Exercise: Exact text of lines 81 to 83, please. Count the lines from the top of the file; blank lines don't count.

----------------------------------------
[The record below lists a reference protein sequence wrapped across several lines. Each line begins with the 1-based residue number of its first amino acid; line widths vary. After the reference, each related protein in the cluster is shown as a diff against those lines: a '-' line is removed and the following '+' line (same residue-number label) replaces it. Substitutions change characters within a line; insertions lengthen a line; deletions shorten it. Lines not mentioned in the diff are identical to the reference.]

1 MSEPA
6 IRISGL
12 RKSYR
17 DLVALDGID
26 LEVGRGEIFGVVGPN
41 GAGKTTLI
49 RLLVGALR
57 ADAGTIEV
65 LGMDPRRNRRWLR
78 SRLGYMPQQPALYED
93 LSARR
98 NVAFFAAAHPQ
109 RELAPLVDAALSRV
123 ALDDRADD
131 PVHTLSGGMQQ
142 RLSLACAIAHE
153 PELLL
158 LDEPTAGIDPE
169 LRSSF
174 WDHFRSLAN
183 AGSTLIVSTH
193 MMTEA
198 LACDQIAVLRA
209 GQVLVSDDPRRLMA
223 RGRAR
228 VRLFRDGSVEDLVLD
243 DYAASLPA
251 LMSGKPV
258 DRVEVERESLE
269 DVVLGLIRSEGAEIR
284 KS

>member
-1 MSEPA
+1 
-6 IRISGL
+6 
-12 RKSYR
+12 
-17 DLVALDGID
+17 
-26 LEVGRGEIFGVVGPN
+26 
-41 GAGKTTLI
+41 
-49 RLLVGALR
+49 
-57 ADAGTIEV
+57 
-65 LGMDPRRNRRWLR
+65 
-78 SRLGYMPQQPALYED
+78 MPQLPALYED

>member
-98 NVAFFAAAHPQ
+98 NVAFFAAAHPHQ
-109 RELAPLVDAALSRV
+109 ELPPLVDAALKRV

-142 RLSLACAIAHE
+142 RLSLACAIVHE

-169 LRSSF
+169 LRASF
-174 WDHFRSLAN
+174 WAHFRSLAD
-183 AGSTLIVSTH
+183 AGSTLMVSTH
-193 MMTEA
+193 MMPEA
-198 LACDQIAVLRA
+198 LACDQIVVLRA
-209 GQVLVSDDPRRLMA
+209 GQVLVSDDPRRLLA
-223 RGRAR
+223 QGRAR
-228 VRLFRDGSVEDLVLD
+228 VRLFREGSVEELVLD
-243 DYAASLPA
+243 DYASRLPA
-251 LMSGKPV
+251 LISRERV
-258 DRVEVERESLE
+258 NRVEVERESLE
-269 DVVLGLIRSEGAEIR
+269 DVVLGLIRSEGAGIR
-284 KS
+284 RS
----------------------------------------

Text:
-258 DRVEVERESLE
+258 NRVEVERESLE
-269 DVVLGLIRSEGAEIR